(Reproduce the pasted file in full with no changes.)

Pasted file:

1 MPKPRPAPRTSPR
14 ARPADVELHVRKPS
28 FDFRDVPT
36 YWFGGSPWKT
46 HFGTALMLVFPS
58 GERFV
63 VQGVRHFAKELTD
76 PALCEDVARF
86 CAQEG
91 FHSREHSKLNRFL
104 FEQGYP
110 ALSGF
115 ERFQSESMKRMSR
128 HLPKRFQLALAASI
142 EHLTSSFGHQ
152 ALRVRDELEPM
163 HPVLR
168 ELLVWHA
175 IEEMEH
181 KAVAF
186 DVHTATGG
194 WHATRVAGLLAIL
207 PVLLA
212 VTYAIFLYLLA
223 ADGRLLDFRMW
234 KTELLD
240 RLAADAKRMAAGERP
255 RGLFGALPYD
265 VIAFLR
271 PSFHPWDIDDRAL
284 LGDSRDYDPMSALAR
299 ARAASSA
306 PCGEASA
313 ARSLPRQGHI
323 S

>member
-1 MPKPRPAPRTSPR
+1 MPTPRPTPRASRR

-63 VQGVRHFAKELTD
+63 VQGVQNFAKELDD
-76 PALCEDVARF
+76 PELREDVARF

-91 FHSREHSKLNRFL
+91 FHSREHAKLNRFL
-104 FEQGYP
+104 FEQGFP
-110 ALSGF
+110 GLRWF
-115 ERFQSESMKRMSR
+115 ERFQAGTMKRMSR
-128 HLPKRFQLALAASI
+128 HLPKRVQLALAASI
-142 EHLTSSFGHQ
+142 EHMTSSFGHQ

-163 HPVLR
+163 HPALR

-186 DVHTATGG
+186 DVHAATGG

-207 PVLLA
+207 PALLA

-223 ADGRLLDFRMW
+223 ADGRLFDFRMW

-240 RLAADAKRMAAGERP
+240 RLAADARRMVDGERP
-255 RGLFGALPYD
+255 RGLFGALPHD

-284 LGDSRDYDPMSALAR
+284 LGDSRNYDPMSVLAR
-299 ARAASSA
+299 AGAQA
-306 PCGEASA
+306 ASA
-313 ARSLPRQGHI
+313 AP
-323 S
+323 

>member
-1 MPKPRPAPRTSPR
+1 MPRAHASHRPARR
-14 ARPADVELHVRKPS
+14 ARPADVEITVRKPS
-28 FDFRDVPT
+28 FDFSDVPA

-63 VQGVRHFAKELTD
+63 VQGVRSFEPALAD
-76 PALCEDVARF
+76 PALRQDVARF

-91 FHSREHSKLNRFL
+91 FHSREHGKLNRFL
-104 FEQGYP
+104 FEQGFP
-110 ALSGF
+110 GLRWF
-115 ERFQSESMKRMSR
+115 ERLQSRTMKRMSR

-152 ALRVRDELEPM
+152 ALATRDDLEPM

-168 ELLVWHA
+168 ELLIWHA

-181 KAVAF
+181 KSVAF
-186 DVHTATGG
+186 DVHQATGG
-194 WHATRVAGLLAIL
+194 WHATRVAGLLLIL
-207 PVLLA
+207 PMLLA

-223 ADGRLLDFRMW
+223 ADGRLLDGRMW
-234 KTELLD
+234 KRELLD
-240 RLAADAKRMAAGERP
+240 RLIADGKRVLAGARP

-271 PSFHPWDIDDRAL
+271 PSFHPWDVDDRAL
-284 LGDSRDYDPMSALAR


1 MPKPRPAPRTSPR
14 ARPADVELHVRKPS
28 FDFRDVPT
36 YWFGGSPWKT
46 HFGTALMLVFPS
58 GERFV
63 VQGVRHFAKELTD
76 PALCEDVARF
86 CAQEG
91 FHSREHSKLNRFL
104 FEQGYP
110 ALSGF
115 ERFQSESMKRMSR
128 HLPKRFQLALAASI
142 EHLTSSFGHQ
152 ALRVRDELEPM
163 HPVLR
168 ELLVWHA
175 IEEMEH
181 KAVAF
186 DVHTATGG
194 WHATRVAGLLAIL
207 PVLLA
212 VTYAIFLYLLA
223 ADGRLLDFRMW
234 KTELLD
240 RLAADAKRMAAGERP
255 RGLFGALPYD
265 VIAFLR
271 PSFHPWDIDDRAL
284 LGDSRDYDPMSALAR
299 ARAASSA
306 PCGEASA
313 ARSLPRQGHI
323 S

>member
-1 MPKPRPAPRTSPR
+1 MPTPRPTPRASRR

-63 VQGVRHFAKELTD
+63 VQGVQNFAKELDD
-76 PALCEDVARF
+76 PELREDVARF

-91 FHSREHSKLNRFL
+91 FHSREHAKLNRFL
-104 FEQGYP
+104 FEQGFP
-110 ALSGF
+110 GLRWF
-115 ERFQSESMKRMSR
+115 ERFQAGTMKRMSR
-128 HLPKRFQLALAASI
+128 HLPKRVQLALAASI
-142 EHLTSSFGHQ
+142 EHMTSSFGHQ

-163 HPVLR
+163 HPALR

-186 DVHTATGG
+186 DVHAATGG

-207 PVLLA
+207 PALLA

-223 ADGRLLDFRMW
+223 ADGRLFDFRMW

-240 RLAADAKRMAAGERP
+240 RLAADARRMVDGERP
-255 RGLFGALPYD
+255 RGLFGALPHD

-284 LGDSRDYDPMSALAR
+284 LGDSRNYDPMSVLAR
-299 ARAASSA
+299 AGAQA
-306 PCGEASA
+306 ASA
-313 ARSLPRQGHI
+313 AP
-323 S
+323 

>member
-1 MPKPRPAPRTSPR
+1 MPRAHASHRPARR
-14 ARPADVELHVRKPS
+14 ARPADVEITVRKPS
-28 FDFRDVPT
+28 FDFSDVPA

-63 VQGVRHFAKELTD
+63 VQGVRSFEPALAD
-76 PALCEDVARF
+76 PALRQDVARF

-91 FHSREHSKLNRFL
+91 FHSREHGKLNRFL
-104 FEQGYP
+104 FEQGFP
-110 ALSGF
+110 GLRWF
-115 ERFQSESMKRMSR
+115 ERLQSRTMKRMSR

-152 ALRVRDELEPM
+152 ALATRDDLEPM

-168 ELLVWHA
+168 ELLIWHA

-181 KAVAF
+181 KSVAF
-186 DVHTATGG
+186 DVHQATGG
-194 WHATRVAGLLAIL
+194 WHATRVAGLLLIL
-207 PVLLA
+207 PMLLA

-223 ADGRLLDFRMW
+223 ADGRLLDGRMW
-234 KTELLD
+234 KRELLD
-240 RLAADAKRMAAGERP
+240 RLIADGKRVLAGARP

-271 PSFHPWDIDDRAL
+271 PSFHPWDVDDRAL
-284 LGDSRDYDPMSALAR